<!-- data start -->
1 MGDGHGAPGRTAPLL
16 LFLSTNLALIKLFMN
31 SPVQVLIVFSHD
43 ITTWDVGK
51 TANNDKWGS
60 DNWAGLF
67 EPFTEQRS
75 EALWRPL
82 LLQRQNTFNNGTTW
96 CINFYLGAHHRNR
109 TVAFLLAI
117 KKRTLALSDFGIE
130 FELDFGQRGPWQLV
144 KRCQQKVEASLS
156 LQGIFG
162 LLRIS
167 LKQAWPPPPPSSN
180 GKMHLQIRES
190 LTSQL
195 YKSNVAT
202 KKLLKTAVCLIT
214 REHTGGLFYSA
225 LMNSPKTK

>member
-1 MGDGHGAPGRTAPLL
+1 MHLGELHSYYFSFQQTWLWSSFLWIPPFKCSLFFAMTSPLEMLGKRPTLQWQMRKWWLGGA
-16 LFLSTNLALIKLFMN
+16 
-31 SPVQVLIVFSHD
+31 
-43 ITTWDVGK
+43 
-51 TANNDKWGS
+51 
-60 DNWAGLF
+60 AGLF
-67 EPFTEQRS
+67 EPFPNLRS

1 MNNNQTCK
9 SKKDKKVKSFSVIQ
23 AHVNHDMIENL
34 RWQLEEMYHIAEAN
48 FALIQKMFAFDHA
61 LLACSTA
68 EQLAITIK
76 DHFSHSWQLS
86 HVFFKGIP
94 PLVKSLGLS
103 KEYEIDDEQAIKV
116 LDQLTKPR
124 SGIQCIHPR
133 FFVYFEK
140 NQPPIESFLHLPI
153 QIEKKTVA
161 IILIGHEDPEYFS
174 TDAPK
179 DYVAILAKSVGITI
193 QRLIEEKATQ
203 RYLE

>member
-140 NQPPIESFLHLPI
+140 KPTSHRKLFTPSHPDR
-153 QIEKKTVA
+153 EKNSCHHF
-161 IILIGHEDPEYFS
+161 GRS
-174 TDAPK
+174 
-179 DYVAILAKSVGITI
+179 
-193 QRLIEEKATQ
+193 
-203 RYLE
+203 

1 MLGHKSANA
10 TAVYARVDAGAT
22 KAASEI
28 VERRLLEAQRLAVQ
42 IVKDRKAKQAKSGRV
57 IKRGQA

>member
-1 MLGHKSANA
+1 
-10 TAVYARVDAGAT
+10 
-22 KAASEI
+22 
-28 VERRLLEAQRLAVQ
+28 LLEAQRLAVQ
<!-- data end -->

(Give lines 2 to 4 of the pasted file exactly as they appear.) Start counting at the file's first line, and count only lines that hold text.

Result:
16 LFLSTNLALIKLFMN
31 SPVQVLIVFSHD
43 ITTWDVGK